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Comment: Removed references to SSLR toolkit for VB.NET and C#

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  1. Writing custom rules in Java via a SonarQube plugin
  2. Adding XPath rules directly through the SonarQube web interface

Note that the first way must be preferred when available because the support of XPath will be eventually droppedJava API, if available, will be more fully-featured than what's available for XPath, and is generally preferable.

Note

Before implementing a new coding rule, you should consider whether it is specific to your own context or might benefit others. If it might benefit others, you can propose them on the developer list. If the SonarQube team find your proposed rules interesting, they may be implemented directly in the related language plugin. It means less maintenance for you, and benefit to others.

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SonarQube provides a quick and easy way to add new coding rules directly via the web interface for certain languages (C/C++, C#COBOL, Cobol, Flex, Java, JavaScript, PL/I, PL/SQL, and Python and VB.NET).

The rules must be written in XPath (version 1.0) to navigate the language's Abstract Syntax Tree (AST). For each language, an SSLR Toolkit is provided to help you navigate the AST. Each language's SSLR Toolkit is a standalone application that displays the AST for a piece of code source that you feed into it, allowing you to read the node names and attributes from your code sample and write your XPath expression. The proper SSLR Toolkit can be downloaded from the language plugin page. So, knowing the Knowing the XPath language is the only prerequisite, and there are a lot of tutorials on XPath online (see http://www.w3schools.com/xpath/ for example).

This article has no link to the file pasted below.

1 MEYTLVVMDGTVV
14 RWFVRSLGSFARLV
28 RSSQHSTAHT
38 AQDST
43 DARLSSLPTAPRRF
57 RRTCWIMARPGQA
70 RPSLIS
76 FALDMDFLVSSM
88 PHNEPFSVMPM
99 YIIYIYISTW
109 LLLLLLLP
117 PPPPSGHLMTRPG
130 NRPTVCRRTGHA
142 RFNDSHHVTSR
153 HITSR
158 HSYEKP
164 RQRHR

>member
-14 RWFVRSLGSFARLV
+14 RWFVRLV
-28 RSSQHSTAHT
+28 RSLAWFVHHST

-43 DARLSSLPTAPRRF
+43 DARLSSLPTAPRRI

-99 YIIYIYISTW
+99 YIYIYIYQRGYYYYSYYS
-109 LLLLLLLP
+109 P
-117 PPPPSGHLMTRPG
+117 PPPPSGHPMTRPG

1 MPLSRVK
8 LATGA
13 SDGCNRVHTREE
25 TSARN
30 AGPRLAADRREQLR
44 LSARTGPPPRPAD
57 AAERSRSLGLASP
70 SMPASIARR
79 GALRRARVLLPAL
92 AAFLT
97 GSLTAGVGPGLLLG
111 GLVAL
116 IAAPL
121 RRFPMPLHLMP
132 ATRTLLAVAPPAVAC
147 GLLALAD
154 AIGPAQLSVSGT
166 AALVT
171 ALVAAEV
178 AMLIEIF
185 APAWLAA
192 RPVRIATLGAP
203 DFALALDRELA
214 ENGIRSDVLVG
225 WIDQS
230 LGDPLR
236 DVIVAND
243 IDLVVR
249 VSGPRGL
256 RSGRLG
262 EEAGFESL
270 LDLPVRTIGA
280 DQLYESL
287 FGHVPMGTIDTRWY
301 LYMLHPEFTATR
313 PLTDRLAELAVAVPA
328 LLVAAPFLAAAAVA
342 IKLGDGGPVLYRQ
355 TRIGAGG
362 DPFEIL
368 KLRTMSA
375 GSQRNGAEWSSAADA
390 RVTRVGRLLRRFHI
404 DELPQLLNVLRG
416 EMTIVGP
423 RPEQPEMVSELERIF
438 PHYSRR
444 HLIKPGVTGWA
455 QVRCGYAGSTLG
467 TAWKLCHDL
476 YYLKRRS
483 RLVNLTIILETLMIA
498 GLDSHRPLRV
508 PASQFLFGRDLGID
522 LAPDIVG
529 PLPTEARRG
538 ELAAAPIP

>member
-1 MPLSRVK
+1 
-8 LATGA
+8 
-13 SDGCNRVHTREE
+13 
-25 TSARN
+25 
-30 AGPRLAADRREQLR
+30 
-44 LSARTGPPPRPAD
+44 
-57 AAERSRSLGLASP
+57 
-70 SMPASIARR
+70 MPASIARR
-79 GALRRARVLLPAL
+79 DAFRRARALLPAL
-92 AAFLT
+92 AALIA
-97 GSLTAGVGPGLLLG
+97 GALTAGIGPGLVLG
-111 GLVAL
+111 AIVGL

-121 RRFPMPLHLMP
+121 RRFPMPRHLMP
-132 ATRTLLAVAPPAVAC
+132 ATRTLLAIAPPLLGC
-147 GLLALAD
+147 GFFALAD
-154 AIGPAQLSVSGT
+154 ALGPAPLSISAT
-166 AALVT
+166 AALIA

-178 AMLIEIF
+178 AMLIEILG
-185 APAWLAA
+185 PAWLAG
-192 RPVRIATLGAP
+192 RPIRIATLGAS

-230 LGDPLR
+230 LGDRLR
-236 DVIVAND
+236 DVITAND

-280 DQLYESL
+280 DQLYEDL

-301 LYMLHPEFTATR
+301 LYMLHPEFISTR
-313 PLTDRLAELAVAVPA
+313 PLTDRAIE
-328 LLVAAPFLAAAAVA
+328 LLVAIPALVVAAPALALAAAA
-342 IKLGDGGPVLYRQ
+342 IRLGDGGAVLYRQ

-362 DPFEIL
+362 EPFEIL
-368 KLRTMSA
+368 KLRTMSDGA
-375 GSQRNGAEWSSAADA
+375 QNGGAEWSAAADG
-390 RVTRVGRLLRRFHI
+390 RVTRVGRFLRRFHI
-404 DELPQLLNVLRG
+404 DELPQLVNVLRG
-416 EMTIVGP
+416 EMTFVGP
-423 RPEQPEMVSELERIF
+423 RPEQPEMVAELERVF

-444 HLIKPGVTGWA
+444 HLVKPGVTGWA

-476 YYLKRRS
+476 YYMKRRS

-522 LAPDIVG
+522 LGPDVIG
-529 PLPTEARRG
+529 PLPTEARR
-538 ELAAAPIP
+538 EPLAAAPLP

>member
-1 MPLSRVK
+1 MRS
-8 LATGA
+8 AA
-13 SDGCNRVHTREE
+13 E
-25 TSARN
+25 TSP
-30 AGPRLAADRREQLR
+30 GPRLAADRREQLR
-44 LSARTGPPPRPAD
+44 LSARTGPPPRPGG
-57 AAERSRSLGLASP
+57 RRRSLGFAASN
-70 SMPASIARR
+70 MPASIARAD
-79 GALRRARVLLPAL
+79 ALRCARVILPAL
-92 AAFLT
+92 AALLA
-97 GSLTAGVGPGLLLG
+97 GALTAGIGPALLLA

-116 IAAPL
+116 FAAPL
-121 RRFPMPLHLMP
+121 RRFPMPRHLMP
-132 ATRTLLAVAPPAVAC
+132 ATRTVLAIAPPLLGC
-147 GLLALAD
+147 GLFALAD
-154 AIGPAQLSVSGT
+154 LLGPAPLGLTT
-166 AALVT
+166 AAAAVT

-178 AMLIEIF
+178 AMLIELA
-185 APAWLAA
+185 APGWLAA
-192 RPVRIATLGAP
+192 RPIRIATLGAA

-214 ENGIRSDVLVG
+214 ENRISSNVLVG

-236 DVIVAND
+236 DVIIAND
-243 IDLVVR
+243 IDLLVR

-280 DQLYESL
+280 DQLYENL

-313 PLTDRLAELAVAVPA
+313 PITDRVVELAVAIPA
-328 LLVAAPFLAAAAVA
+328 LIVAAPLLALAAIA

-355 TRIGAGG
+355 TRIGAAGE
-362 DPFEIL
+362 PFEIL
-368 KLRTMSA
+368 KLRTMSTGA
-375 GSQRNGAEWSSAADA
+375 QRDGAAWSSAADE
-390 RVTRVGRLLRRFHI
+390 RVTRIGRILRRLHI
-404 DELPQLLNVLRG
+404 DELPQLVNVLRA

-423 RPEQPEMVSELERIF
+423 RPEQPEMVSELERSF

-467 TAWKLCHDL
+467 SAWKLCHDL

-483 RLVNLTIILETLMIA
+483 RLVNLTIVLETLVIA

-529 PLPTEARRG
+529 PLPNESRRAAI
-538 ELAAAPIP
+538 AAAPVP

The proper SSLR Toolkit can be downloaded from the language plugin page or here:

 

For an SSLR preview, consider the following JavaScript source code sample:

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